Thursday, November 03, 2011

Life in a crowd-sourced research world

(Sung to the tune of "War", and with a Jackie Chan accent for bonus points)

Jo-ur-nals !
What are they good for !
Absolutely nothing !

There are popular tropes in current discussions on crowd-sourcing research. There's the "scientists as Mean Girls" view of the current state of affairs. There's the utopian "Let a thousand papers bloom in the open research garden". There's the anti-capitalist "Down with evil money-grubbing publishers", and there's of course the always popular "Everything tastes better with crowd-sourced reputation points and achievement badges". 

But have we really thought through the implications of doing away with the current frameworks for "dissemination, verification and attention management" ?

Here's a tl;dr a la Cosma Shalizi: 

A more open research environment, where all work is published before review, and anyone is free to comment on any work in public without repercussions, is both valuable as well as  more chaotic and unpleasant than we might be ready for.

Consider a pure "publish-then-filter" world, in which you dumped your paper in a public repository that had commenting, reviewing, reputation features, achievement badges and whatever other technological goodies you wanted to throw in. 

You'd be in a world not unlike the world that writers and musicians live in today. Since big music/book publishers (read "journals") take a big cut of the royalty revenues ("journal subscriptions") in exchange for promotion/marketing (read "stamps of authenticity"), many authors and musicians have developed smaller but successful brands by going on the road themselves, doing online promotions, cultivating their fan base with special material, downloads, T-shirts, event tickets and what not, and relying on underground word-of-mouth to establish a presence.
Are you ready to do the same ?
It's naive to think that merely putting papers on a repository and waiting for attention to appear will actually work to disseminate your work. Attention is probably the most valuable resource available to us in this connected era, and the one most fiercely fought over by everyone. No one is going to even be able to pay attention to your work unless you promote it extensively, OR unless there are external ways of signalling value. 

If you think that reputation mechanisms will help, I will merely ask you to look at the attention garnered by the latest Ke$ha single compared to the attention given to <insert name of your favorite underground-not-selling-out-obscure-indie-band-that-will-set-the-world-on-fire here >

Secondly, I think as researchers, we would cringe at the kind of explicit promotion that authors/musicians have to indulge in. Would you really want to sell tickets for the "1.46 approximation to graphic TSP paper tour?". How would you afford it ?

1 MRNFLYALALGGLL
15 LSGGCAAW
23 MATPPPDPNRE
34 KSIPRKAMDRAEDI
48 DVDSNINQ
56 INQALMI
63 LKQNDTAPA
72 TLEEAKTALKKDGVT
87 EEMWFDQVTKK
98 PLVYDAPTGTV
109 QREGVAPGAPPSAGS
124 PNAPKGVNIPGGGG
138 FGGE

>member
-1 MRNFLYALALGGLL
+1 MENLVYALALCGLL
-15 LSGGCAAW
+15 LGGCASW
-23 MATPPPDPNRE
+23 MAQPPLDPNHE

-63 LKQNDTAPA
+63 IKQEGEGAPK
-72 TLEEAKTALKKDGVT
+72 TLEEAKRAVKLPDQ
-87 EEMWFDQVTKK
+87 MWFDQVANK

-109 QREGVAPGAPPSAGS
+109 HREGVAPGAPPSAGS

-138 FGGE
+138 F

There's a third aspect to living in a crowd-sourced research world: a loss of mental space. While it should be clear to anyone who follows my blog/tweets/G+/comments on cstheory that I enjoy the modern networked world, it's also clear to me that actual research requires some distance.

In Anathem, Neal Stephenson describes a monastery of mathematics, where monks do their own research, and at regular intervals (1/10/100/1000 years) open their doors to the "seculars" to reveal their discoveries to the outside world.

Even with collaborations, skype, shared documents and github, you still need time (and space) to think. And in a completely open research environment where everything you post can be commented on by anyone,  I can assure you that you'll spend most of your time dealing with comment threads and slashdotting/reditting/HNing (if you're lucky). Are you ready to deploy a 24 hour rapid-response team to deal with the flaming your papers will get ?

Let me be very clear about something. I think there are many academic institutions (journals and conferences especially) that are in desperate need of overhauls and the Internet makes much of this possible. I think it's possible (but I'm less convinced) that we are on the cusp of a new paradigm for doing research, and debates like the ones we are having are extremely important to shape this new paradigm if it comes into being. In that context, I think that what Timothy Gowers (here and now here) and Noam Nisan (here and here) are trying to do is very constructive: not just complain about the current state of affairs or defend the status quo, but try to identify the key things that are good AND bad about our current system AND find a path to a desired destination.

But human nature doesn't change that quickly. New ways of disseminating, valuing and verifying research will definitely change what's valued and what's not, and can help open up the research enterprise to those who feel the current system isn't working (i.e most of us). But when you replace one evaluation system by another, don't be too sure that the new system is fairer - it might merely change what gets valued (i.e the peaks might change but not the distribution itself)

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